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July 3, 1937


JAMA. 1937;109(1):33-34. doi:10.1001/jama.1937.02780270035013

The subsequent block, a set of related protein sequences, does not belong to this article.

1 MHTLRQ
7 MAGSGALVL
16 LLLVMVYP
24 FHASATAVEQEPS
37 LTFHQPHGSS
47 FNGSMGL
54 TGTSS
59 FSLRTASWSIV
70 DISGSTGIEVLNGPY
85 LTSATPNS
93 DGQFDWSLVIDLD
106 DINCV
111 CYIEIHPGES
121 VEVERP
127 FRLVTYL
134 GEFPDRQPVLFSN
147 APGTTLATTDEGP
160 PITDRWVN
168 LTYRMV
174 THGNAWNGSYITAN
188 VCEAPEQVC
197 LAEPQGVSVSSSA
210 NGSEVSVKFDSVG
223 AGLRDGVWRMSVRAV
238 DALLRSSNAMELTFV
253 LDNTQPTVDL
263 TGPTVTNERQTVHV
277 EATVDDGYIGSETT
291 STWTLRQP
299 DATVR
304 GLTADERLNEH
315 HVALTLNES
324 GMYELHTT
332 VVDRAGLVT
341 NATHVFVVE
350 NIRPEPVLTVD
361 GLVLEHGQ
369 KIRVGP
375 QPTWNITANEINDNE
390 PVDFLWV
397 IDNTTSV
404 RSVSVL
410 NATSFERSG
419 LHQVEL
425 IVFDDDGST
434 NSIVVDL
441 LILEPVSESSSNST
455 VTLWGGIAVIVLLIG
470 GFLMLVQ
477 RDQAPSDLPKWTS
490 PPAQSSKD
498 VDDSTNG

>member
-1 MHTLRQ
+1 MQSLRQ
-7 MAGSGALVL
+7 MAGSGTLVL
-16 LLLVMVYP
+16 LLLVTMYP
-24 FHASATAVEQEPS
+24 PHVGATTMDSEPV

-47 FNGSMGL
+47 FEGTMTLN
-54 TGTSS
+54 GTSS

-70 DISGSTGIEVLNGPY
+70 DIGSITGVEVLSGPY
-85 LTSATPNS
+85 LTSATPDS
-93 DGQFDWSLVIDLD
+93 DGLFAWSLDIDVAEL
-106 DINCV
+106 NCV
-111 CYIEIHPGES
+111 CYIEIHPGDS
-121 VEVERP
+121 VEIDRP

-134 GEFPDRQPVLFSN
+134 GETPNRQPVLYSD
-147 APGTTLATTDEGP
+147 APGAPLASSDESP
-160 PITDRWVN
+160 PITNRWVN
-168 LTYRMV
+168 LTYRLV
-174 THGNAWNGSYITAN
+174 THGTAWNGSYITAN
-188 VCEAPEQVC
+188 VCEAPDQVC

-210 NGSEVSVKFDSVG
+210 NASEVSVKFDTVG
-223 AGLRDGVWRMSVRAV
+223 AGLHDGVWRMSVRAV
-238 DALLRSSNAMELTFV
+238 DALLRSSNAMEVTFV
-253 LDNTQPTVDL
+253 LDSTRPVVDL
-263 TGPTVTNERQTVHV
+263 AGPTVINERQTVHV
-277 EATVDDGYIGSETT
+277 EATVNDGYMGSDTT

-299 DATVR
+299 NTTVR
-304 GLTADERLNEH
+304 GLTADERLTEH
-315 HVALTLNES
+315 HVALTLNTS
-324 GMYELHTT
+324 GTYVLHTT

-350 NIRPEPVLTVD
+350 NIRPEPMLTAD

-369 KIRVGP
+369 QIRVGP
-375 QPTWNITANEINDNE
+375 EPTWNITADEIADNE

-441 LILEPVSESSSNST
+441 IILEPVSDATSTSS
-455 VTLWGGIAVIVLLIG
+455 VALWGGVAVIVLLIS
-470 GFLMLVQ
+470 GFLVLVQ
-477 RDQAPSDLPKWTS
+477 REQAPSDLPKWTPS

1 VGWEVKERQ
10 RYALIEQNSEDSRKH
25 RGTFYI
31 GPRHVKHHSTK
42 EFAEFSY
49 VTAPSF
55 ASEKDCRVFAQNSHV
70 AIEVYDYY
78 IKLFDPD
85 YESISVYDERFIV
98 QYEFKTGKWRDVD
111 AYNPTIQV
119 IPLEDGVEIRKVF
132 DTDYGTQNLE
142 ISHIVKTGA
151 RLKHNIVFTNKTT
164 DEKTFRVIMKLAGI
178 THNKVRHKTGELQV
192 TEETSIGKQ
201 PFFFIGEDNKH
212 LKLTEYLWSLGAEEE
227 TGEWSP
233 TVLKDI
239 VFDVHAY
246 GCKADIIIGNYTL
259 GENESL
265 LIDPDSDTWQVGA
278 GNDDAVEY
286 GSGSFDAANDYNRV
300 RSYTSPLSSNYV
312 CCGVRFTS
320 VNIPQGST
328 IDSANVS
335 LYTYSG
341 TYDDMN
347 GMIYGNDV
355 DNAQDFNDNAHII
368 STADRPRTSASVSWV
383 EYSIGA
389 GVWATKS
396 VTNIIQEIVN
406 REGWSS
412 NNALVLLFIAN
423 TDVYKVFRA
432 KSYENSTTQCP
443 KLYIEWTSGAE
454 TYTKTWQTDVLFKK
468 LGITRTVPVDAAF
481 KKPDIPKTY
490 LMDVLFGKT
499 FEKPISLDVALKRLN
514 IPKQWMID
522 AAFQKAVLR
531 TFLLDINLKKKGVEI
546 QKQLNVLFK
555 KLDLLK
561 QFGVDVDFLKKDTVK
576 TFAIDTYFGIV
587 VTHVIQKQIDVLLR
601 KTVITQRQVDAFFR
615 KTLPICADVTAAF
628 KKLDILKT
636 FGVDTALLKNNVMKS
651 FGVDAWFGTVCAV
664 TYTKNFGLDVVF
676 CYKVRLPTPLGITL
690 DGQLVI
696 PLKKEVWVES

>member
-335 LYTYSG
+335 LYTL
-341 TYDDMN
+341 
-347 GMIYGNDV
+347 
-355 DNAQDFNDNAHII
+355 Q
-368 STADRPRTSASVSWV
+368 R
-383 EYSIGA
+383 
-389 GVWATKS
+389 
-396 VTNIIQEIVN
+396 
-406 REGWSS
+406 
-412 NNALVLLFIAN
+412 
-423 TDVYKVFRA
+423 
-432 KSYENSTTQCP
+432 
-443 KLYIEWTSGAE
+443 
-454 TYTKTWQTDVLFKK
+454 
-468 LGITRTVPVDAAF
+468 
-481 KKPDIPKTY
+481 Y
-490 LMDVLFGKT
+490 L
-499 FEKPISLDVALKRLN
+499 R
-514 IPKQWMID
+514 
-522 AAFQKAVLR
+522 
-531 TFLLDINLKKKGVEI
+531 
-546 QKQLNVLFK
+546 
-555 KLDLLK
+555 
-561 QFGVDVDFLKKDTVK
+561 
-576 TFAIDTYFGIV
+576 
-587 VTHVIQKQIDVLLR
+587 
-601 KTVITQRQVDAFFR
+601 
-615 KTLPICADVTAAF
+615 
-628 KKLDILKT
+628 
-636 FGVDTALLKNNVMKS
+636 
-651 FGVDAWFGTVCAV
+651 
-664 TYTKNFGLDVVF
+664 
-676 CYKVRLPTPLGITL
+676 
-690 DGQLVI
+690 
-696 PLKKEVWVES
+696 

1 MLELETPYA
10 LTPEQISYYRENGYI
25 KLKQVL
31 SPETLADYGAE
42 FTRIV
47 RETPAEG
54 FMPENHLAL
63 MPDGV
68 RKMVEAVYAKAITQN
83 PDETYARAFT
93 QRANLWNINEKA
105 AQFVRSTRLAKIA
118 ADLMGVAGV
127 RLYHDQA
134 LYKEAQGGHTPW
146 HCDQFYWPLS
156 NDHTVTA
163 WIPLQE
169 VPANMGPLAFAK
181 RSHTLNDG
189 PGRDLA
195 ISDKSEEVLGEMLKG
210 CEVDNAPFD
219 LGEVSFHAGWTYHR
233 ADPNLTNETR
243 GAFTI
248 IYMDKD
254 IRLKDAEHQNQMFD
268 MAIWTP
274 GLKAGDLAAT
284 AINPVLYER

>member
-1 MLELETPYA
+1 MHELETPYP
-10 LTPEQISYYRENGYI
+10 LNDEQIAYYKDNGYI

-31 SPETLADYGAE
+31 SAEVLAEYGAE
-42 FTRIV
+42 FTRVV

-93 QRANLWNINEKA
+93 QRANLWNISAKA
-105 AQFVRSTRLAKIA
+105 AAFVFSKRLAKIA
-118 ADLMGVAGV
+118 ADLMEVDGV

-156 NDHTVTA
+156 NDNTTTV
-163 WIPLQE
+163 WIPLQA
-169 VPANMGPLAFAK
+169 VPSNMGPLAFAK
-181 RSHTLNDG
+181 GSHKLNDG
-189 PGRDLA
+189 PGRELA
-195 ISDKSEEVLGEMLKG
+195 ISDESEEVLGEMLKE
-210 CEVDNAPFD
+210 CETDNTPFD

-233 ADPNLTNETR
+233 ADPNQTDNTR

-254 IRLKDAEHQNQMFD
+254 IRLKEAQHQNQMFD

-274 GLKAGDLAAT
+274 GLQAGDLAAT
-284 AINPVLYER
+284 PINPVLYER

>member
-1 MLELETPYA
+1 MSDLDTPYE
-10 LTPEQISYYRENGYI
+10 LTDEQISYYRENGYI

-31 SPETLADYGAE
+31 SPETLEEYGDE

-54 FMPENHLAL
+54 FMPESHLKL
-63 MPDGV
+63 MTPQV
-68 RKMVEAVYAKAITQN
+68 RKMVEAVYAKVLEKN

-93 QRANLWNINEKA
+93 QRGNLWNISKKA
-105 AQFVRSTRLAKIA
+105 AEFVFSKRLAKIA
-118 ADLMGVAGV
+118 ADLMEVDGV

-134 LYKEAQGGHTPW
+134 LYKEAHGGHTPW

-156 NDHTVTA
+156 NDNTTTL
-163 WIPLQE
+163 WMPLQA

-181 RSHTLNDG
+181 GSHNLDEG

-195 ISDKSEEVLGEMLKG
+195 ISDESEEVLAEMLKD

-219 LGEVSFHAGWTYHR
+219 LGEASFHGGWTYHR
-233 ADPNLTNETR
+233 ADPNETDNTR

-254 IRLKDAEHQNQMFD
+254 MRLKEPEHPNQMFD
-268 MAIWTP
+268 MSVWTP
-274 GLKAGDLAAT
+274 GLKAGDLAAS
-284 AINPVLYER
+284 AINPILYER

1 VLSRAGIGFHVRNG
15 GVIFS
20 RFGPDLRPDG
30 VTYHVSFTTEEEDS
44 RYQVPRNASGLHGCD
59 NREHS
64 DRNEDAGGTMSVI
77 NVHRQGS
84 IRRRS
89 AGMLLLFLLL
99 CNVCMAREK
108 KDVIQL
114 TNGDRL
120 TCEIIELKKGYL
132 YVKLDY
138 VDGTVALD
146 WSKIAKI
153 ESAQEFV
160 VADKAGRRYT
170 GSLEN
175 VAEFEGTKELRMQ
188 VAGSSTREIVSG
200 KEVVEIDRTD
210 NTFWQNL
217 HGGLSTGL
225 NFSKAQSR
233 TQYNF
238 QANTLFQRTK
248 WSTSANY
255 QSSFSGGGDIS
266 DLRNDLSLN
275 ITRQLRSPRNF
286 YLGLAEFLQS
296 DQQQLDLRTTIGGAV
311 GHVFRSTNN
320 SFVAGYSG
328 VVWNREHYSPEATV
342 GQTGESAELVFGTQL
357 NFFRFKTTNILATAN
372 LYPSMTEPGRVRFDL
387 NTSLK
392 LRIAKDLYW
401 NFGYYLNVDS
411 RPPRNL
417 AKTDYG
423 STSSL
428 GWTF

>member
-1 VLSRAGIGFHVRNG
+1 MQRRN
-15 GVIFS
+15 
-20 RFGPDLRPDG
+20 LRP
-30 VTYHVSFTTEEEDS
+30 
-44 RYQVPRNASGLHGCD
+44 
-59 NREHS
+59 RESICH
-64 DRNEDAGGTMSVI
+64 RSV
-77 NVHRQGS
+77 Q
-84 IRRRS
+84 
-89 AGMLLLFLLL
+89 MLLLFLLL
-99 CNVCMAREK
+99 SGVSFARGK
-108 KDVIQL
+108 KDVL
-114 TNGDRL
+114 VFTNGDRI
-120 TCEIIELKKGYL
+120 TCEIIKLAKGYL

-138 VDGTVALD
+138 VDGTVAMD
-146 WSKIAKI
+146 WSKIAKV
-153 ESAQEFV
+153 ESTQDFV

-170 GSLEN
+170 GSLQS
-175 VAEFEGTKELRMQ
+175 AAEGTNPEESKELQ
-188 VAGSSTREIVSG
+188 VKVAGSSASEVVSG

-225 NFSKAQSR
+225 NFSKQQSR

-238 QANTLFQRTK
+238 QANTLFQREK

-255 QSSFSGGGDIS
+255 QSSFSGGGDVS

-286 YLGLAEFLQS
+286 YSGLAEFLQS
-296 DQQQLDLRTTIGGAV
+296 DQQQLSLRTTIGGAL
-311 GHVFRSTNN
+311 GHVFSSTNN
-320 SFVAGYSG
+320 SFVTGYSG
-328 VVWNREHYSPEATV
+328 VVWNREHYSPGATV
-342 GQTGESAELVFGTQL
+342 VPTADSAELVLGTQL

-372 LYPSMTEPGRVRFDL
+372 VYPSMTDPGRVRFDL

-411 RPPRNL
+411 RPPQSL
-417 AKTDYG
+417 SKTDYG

Knowledge of the physiologic rôle of the vitamins has been developed largely from studies of the pathologic changes resulting in experimental animals deprived of these dietary essentials. Investigations of this type have in most instances clearly defined the minimal amount of a particular vitamin compatible with normal health and well being. Although the range of vitamin requirement has been carefully delimited in laboratory animals, relatively little accurate information is available for the human requirement. This can be partially attributed to the inadequacy of data regarding the proportion of ingested vitamin that is actually utilized by the body. The efficiency of this process may vary widely among the different vitamins, and only extended investigations will make possible an accurate evaluation of the factor of utilization. Careful balance studies are needed. The chief difficulty of the latter type of investigation is the lack of a convenient method of determining the small quantities

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